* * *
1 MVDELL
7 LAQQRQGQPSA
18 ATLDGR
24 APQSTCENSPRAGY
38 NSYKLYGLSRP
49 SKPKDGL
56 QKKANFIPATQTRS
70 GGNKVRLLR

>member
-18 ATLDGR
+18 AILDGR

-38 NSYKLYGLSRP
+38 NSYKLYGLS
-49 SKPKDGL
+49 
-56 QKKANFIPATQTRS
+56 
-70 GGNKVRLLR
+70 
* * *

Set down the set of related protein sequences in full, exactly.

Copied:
1 MVDELL
7 LAQQRQGQPSA
18 ATLDGR
24 APQSTCENSPRAGY
38 NSYKLYGLSRP
49 SKPKDGL
56 QKKANFIPATQTRS
70 GGNKVRLLR

>member
-18 ATLDGR
+18 AILDGR

-38 NSYKLYGLSRP
+38 NSYKLYGLS
-49 SKPKDGL
+49 
-56 QKKANFIPATQTRS
+56 
-70 GGNKVRLLR
+70 